As mentioned in the History section, the origins of cumbia related back to the music and dance practiced by African slaves and the indigenous population of Colombia.
This courtship dance has passed down generation after generation with little variation compared to cumbia music and is still performed around the world and in Colombia by folkloric dance troupes and amateurs alike at parties and street festivals.

Two cumbia dancers in traditional costume (source)

Cumbia is danced by men and women dressed in white. The women wore the long, multi-layered traditional skirts of the area and the men wearing white pants folded up and the ankle and a red scarf around their necks. The men carried bundles of candles or torches, which were lit and held as they gathered in a circle. Couples moved to the centre to dance with the women lifting their skirts, simultaneously pushing the man away and enticing them closer.

Cumbia evolved against rhythms surrounding them, the men attempting to win over the women with his dancing and by ritually passing her fire from his bouquet of candles. The men danced with one hand on his back and the other holding his traditional hat, putting it on and off. Cumbia was danced barefoot at night near the ocean, and many of its moves reflect the motions of the work the fishermen and farmers who danced it performed during the day.

Over time the look of cumbia has changed as the clothing has become brighter and the dance is frequently performed by troupes of women. However the basic steps and structure of the dance remains easily recognizable from its origins.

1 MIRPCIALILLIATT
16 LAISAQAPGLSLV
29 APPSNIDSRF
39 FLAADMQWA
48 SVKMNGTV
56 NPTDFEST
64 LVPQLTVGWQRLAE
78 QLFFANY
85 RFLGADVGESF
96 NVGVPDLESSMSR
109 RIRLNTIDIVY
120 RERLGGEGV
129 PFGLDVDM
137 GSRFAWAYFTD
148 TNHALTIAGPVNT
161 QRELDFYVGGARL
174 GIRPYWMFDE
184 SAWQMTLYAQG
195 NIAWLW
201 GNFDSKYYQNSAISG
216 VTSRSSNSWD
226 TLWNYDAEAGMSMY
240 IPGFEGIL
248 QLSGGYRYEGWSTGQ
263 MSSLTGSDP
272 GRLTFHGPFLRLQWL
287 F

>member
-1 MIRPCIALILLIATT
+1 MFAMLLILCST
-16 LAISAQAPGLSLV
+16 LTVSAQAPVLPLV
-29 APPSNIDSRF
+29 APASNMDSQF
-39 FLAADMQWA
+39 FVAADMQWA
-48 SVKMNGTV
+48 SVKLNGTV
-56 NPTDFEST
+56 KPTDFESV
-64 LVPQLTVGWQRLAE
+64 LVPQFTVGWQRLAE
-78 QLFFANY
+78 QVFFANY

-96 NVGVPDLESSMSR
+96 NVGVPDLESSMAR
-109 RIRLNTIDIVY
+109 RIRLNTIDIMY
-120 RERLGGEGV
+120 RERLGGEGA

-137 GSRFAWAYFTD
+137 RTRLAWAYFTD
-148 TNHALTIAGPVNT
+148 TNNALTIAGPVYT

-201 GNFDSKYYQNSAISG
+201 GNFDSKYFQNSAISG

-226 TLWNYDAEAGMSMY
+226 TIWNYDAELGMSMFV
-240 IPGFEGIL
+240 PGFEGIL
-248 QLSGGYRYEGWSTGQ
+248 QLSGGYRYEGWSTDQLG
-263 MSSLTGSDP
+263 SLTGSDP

Cumbia parade in Colombia (source)

This is a video of traditional Colombian Cumbia. You can see the the stripped down basics of the cumbia rhythm performed acoustically and the traditional dress (both male and female) worn by the performs. The courtship elements of the dance are also shown.

Traditionalists are irked by the many modern “cumbia” dances which proliferate in response to the popularity of cumbia in Latin America. Modern cumbia dances have moved way beyond the Colombian folk roots of the music, especially in cumbia villera, the ghetto cumbia popular with the working class in Argentina. Compare the above video with the following, a televised performance of a cumbia villera song.

While the basic cumbia rhythm is instantly recognizable, the evolution of the instruments, vocals and dancing is clear. Interestingly the popularity of cumbia villera in Argentina is seen as evidence for the countries decent into vulgarity by its cultural purists. You can hear some of these ghetto sounds in the Cumbia Hiphop Remix in the Sounds page.